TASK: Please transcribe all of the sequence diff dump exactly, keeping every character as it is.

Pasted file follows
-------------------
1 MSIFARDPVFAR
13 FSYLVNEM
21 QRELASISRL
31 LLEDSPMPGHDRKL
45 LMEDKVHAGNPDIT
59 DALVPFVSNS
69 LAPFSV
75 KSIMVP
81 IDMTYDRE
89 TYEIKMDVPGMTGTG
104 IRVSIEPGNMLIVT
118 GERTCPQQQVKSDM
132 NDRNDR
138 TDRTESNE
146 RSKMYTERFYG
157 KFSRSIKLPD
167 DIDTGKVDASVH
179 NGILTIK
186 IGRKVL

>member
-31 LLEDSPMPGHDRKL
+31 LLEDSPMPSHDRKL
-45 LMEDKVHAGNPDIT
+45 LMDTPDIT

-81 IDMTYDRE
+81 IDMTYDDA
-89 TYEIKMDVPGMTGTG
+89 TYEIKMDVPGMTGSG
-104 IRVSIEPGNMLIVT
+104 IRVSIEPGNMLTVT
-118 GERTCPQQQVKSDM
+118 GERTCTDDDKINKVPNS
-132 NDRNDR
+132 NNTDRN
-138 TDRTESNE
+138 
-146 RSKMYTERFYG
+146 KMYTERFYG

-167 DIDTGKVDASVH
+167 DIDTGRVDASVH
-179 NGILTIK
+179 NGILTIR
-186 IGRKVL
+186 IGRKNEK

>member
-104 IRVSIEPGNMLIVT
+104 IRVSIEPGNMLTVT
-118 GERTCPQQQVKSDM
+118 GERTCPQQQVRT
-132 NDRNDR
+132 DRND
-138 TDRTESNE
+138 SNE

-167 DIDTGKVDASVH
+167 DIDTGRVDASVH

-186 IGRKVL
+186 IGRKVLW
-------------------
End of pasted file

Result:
1 MSIFARDPVFAR
13 FSYLVNEM
21 QRELASISRL
31 LLEDSPMPGHDRKL
45 LMEDKVHAGNPDIT
59 DALVPFVSNS
69 LAPFSV
75 KSIMVP
81 IDMTYDRE
89 TYEIKMDVPGMTGTG
104 IRVSIEPGNMLIVT
118 GERTCPQQQVKSDM
132 NDRNDR
138 TDRTESNE
146 RSKMYTERFYG
157 KFSRSIKLPD
167 DIDTGKVDASVH
179 NGILTIK
186 IGRKVL

>member
-31 LLEDSPMPGHDRKL
+31 LLEDSPMPSHDRKL
-45 LMEDKVHAGNPDIT
+45 LMDTPDIT

-81 IDMTYDRE
+81 IDMTYDDA
-89 TYEIKMDVPGMTGTG
+89 TYEIKMDVPGMTGSG
-104 IRVSIEPGNMLIVT
+104 IRVSIEPGNMLTVT
-118 GERTCPQQQVKSDM
+118 GERTCTDDDKINKVPNS
-132 NDRNDR
+132 NNTDRN
-138 TDRTESNE
+138 
-146 RSKMYTERFYG
+146 KMYTERFYG

-167 DIDTGKVDASVH
+167 DIDTGRVDASVH
-179 NGILTIK
+179 NGILTIR
-186 IGRKVL
+186 IGRKNEK

>member
-104 IRVSIEPGNMLIVT
+104 IRVSIEPGNMLTVT
-118 GERTCPQQQVKSDM
+118 GERTCPQQQVRT
-132 NDRNDR
+132 DRND
-138 TDRTESNE
+138 SNE

-167 DIDTGKVDASVH
+167 DIDTGRVDASVH

-186 IGRKVL
+186 IGRKVLW